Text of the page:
Financial turmoil at a major Russian shipping company has left over 150 Russian sailors stranded in port cities across the United States, Europe, Asia and Africa, The Moscow Times has learned.
Since May, the Murmansk Shipping Company, which is 25.5 percent government-owned, has seen at least eight vessels seized by regional authorities for failing to pay for freight costs, according to a Russian labor union.
Meanwhile, more than 150 Russian crew members are effectively stuck in limbo without visas, wages or supplies on board, as they wait for a resolution, according to Sergei Fishov, a spokesperson for the Seafarers Union of Russia.
“Right now, there are around seven to eight ships detained or seized, I don’t know the exact number off the top of my head, some are in a reasonable state, some are in a bad state.”
The topic has largely gone unreported by Russian media. Crew members and relatives contacted by The Moscow Times were reticent to give details for fear of retribution.
Reports in local media in the port cities and accounts given to The Moscow Times by those with knowledge of the situation, however, paint a dire picture.
In an open letter published on the labor union’s website, the crew of the “Viktor Tkachev” vessel, stuck in Abidjan in the Ivory Coast since April, wrote they are “forced to cook their food on a fire” after running low on fuel. They went on to describe the living conditions on board as “atrocious.”
Speaking to the Moscow Times on condition of anonymity over the social network Vkontakte, a mechanic on the “Vsevolod Belezki” ship stranded in Kolkata, India said they felt abandoned.
“Our captain has to plead with his superiors to send us provisions, but they often ignore us. We are running out of food quickly.” He added that he felt he had little choice but to stay on the boat in the hope of eventually being paid five months worth of outstanding wages.
Kristina, the daughter of a crew member stuck in the Spanish town of Ceuta on the north-African coast, painted a similar picture. “Their provisions have practically run out. They have no fruit or vegetables left,” she told The Moscow Times in a phone conversation.
“Some days they catch their own fish to eat. They don’t have fresh water to shower with or to do laundry. It’s very grim there.”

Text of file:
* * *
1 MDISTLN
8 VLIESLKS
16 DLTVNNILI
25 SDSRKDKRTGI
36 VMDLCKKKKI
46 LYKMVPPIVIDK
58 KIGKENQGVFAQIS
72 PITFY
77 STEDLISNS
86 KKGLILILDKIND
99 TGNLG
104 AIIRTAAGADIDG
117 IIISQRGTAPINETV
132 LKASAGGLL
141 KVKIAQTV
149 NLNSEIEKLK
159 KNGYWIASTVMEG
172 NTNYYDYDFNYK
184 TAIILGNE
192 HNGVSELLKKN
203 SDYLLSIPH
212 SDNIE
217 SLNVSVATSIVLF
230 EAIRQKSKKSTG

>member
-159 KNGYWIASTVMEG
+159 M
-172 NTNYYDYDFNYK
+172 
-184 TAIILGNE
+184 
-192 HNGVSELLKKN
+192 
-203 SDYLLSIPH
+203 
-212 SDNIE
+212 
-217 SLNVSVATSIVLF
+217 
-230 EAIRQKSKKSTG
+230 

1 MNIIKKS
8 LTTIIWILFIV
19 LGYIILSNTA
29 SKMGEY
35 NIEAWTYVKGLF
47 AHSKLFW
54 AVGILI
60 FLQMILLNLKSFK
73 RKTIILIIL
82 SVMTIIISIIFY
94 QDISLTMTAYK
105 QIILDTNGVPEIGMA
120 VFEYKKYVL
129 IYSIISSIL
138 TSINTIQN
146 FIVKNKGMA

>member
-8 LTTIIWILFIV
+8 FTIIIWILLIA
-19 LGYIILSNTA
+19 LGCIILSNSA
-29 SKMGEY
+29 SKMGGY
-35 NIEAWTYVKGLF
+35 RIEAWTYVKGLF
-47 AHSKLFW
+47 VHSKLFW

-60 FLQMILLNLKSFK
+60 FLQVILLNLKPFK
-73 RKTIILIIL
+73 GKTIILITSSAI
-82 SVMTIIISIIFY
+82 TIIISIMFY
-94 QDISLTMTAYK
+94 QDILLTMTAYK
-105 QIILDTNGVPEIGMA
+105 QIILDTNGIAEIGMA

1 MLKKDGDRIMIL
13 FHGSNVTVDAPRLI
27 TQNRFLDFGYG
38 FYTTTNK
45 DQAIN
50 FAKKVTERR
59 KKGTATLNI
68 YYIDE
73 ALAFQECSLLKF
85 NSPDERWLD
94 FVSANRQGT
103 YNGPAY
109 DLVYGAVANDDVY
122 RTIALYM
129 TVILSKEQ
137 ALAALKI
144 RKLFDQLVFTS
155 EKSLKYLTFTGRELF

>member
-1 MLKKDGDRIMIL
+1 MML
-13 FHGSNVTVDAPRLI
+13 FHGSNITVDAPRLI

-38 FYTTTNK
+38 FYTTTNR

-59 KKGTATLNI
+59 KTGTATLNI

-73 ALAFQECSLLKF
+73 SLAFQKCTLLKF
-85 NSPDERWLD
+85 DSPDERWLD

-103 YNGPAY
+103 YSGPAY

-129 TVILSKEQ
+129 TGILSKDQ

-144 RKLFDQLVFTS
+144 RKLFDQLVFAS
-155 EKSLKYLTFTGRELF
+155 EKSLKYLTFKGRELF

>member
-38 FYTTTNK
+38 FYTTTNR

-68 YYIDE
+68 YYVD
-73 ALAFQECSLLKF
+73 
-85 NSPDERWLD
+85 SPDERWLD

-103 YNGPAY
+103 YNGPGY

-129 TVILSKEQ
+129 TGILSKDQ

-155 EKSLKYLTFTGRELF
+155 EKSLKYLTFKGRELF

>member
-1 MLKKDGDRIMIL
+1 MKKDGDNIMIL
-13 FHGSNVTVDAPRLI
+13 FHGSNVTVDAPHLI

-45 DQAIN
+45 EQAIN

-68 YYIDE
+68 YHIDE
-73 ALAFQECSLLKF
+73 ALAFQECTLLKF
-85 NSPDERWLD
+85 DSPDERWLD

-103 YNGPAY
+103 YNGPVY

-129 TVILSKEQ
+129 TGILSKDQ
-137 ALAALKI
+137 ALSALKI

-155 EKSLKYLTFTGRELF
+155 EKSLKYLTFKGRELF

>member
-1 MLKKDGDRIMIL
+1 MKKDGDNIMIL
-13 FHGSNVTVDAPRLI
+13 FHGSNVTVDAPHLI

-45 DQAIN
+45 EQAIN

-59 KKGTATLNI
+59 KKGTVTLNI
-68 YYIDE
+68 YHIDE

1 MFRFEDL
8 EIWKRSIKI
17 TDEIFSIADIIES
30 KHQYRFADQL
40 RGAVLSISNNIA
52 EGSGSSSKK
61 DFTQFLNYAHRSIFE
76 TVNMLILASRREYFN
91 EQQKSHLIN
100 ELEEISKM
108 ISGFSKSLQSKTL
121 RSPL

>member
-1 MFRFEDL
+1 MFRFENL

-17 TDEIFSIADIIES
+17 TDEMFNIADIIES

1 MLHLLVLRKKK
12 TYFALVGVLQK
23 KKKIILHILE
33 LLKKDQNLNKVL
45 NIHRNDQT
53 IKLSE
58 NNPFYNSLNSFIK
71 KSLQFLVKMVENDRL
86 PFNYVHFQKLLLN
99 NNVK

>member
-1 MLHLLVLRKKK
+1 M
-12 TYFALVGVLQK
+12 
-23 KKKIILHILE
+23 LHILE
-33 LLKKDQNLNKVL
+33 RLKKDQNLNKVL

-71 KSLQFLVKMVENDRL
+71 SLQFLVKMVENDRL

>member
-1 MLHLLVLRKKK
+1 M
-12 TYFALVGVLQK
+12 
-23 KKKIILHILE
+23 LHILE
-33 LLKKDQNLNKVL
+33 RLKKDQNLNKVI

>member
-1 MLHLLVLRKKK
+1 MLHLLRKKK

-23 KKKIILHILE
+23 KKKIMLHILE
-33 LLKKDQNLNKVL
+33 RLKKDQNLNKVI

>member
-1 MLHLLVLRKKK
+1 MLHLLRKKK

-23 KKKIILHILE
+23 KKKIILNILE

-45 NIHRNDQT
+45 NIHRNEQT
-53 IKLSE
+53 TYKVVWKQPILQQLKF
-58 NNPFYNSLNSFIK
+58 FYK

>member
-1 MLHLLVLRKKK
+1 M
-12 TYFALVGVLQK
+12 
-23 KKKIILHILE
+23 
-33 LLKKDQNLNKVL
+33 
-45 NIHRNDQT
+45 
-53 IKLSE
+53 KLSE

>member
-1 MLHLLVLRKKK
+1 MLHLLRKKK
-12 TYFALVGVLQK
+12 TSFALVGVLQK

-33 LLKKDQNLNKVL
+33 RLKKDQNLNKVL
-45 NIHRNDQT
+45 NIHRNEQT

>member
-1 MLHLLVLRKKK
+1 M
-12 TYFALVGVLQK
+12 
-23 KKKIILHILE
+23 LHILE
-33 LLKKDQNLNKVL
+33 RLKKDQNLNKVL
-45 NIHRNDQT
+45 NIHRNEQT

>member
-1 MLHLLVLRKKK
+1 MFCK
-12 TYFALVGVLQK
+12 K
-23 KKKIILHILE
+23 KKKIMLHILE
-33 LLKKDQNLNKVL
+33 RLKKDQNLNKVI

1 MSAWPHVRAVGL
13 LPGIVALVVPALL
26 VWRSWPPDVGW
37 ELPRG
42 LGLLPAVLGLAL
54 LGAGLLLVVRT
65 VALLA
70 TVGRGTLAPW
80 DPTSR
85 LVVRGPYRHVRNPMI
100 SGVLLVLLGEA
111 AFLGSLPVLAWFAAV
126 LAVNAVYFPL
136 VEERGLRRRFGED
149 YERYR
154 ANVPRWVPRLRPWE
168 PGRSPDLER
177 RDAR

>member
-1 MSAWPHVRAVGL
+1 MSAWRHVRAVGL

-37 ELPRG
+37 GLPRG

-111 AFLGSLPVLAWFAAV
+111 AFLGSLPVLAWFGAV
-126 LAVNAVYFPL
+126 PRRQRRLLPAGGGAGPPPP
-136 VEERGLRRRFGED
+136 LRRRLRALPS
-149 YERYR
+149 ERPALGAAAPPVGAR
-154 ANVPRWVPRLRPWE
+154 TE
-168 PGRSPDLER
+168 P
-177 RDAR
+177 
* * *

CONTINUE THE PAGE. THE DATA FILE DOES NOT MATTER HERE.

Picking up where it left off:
Fishov, the labor union spokesperson, said the union is actively trying to help the stranded sailors, but “the situation is complicated as the shipping company isn’t very communicative.”
Global shipping crisis
In comments to The Moscow Times, the Murmansk Shipping Company admitted that it is currently undergoing financial problems, citing industry-wide difficulties since the financial crisis in 2008.
Earlier, Russian media reported that Rosimushchestvo, Russia’s Federal Agency for State Property Management, was unsuccessful in selling its shares in the Murmansk company citing a lack of buyers.
Western sanctions imposed on Russia have further complicated business, the spokesperson said. On its website, the company lists oil and gas giants Rosneft and Gazprom as its business partners, both of which have been sanctioned by the U.S. for Russia’s involvement in Ukraine.
“International sanctions on Russia have a big impact on our company. Many of our Russian clients are unable to trade with the West anymore,” the spokesperson said.
The Investigative Committee on Tuesday said in an online statement it had opened a criminal investigation into what it said was the Murmansk Shipping Company’s debt of 8.7 million rubles ($132,700) to its employees.
A good news story
In the Dutch city of Terneuzen close to the border of Belgium, where 21 crew members of the “Kuzma Minin” have been stuck since May, the sailors’ plight has become a big local story as the community rallies to help them.
Femke Key, one of the organizers of a local crowdfunding initiative to raise funds for the crew, said she had been overwhelmed by the support.
“Many of the locals here have a bond with the sea, some worked on boats themselves or are avid sailors,” she told the Moscow Times. “They felt some sort of connection with the poor sailors.”
Key, who said she had visited the ship twice to distribute basic provisions like toothpaste, razors and food to the sailors, said that at first the crew had been hesitant to accept the aid, but that they eventually gave in.
“You can see they are proud people and felt ashamed by this situation,” she said.
“But they literally had no food or water left.”
Key says that while most of the sailors have kept to themselves and rarely leave the ship, she has developed an amicable relationship with one of the crew members, who can frequently be seen cycling around town.
He complained to her that they had “no one to talk to about their problems and frustrations with the situation,” she said.
Gijs Mol, a member of the International Transport Workers Federation (ITF) who inspected the “Kuzma Minin,” echoed her assessment, saying that, prior to the fundraiser, the ship’s supplies had reached “critical levels.”
“All they ate for months was potato soup,” he added.
The Murmansk Shipping Company in a statement posted on its Vkontakte page on Wednesday, however, painted a much rosier picture.
“The captain onboard the Kuzma Minin said that the ship was equipped with all the necessities….We believe that the ITF wants to discredit the reputation of the company,” the statement said.
For now, the fate of the 150 sailors remains unclear. While some, like those in the Netherlands, do not have the required visas to venture beyond their port, others have taken up sightseeing.
Nikolai Tilichko who is stranded in the Chinese town Shanhaiguan, estimates that they could stay there till until the end of the year. In the meantime, he has been visiting local attractions and posting pictures online.
“Right now we just don’t know where this is going,” he told The Moscow Times in messages on Vkontakte. “We are just trying to enjoy China as much as we can.”